Lieutenant-Commander John Hoggard, a naval officer who was taken prisoner when his ship, the armed merchant cruiser Voltaire, was sunk off Port of Spain in 1941 and spent six hours in the water as German snipers picked off the sharks that had been attracted by his blood. He made three escapes from captivity before being sent to the infamous Colditz Castle. As the last chairman of the Colditz Association for survivors of the prison, he was responsible for winding up its affairs as the last of them died off


Peter Cairns, who was one of the youngest airmen to qualify as a pilot during the war, and was awarded the Distinguished Flying Cross at 18. Subsequently, in 1943 when his Wellington bomber was shot up over the Channel while returning to England and the entire crew killed or wounded, he landed with the plane in flames on an enemy airfield in Holland. Subsequently sent to Stalag Luft Three, Cairns was due to be the last man out during what subsequently came to be known as “the Great Escape,” but the prison-break was discovered in progress.


Air Commodore Brian Frow, who was returning from bombing mission in his Lancaster bomber when it was attacked by three JU-88 German night-fighters. His gunners shot down all three planes, but the Lancaster was badly shot up and was unresponsive to its controls, turning over onto its back until, only 800 feet above the water, Frow managed to regain control. After a crash-landing in Woodbridge, Suffolk the plane was found to be “riddled with more than 100 bullet and cannon shell holes.”


Captain “Dag” Dickens, a distant relation of Charles Dickens, who as a 19-year-old merchant seaman served aboard the cargo ship Dorset in 1942 when she was part of a do-or-die convoy that was the only hope of keeping the island of Malta from being starved into submission by the Germans. All but five of the convoy’s 14 British and American merchant ships, including Dorset, were sunk by constant German air and submarine attacks, but the mission was accomplished. After heroic but unavailing attempts to save the Dorset, Dickens was picked up by the tanker Ohio, which itself was so badly damaged it had to be towed into harbor at Valletta.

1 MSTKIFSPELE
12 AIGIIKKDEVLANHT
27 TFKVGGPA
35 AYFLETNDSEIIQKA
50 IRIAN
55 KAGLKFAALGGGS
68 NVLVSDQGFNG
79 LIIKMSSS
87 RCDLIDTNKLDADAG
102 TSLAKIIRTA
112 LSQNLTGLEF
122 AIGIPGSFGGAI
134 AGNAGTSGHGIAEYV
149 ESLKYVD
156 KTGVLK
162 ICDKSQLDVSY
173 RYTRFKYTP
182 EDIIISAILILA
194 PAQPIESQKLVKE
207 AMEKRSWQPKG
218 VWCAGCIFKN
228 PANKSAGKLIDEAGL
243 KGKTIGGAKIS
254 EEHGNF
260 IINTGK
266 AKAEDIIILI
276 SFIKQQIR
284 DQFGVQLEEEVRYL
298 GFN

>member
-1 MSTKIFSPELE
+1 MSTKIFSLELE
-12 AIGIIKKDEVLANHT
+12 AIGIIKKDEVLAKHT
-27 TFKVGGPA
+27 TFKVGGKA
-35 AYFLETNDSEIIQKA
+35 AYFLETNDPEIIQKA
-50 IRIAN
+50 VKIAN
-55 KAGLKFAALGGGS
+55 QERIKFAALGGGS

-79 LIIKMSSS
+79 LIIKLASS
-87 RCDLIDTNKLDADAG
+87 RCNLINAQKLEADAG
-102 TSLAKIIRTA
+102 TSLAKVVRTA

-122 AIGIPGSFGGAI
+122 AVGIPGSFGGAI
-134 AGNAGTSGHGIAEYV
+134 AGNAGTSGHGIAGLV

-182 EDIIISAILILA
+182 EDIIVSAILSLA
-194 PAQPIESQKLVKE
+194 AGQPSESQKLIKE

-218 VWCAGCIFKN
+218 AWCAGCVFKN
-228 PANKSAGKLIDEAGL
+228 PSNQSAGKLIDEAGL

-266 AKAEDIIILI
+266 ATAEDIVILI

During the same period, there was no Second World War veteran who earned a place on the obituary page of the New York Times for his exploits on the battlefield, and only one American soldier: Richard Rocco from Albuquerque, an Army medic who won the Medal of Honor for pulling his fellow crewmen out of a burning helicopter in Vietnam. Wallace C. Dayton, the heir to a Minnesota department-store fortune whose claim to distinction is based on his having given lots of money to the Nature Conservancy and served on its national board, is said en passant to have “served in the Navy in World War II.”

Others for whose obituaries they found space of 43rd Street included Paul Leonard, an interior decorator who worked for Rachel Mellon and Jackie Onassis, Jonathan Harris, who played the evil Dr. Smith on the TV Series “Lost in Space,” Mildred L. Lillie, “the longest- serving judge in California history and one of the first women on an appellate court in the state” who, said John Dean, was once “strongly considered” by President Nixon for a Supreme Court vacancy, and Peggy Moran, star of The Mummy’s Hand (1940) and Horror Island (1941) at a time when the fates of nations and peoples were being determined by, well, some other people.

Of course one has nothing against department store owners, interior decorators, TV stars or judges, but wouldn’t the exploits of America’s now-dying generation of World War II veterans make for even more exciting reading over the cornflakes of a morning? Hardly a day goes by that there are not obituaries in the British papers of veterans who, without these valedictory accounts of their exploits, would be forgotten by all but their loved ones. This is what is happening with America’s heroes, nearly all of whose fascinating life stories are dying with them. That the New York Times is not interested in them can hardly be a consequence of a desire to sell papers. Americans may not be backward looking, but most of us can still appreciate a thrilling story when we read one.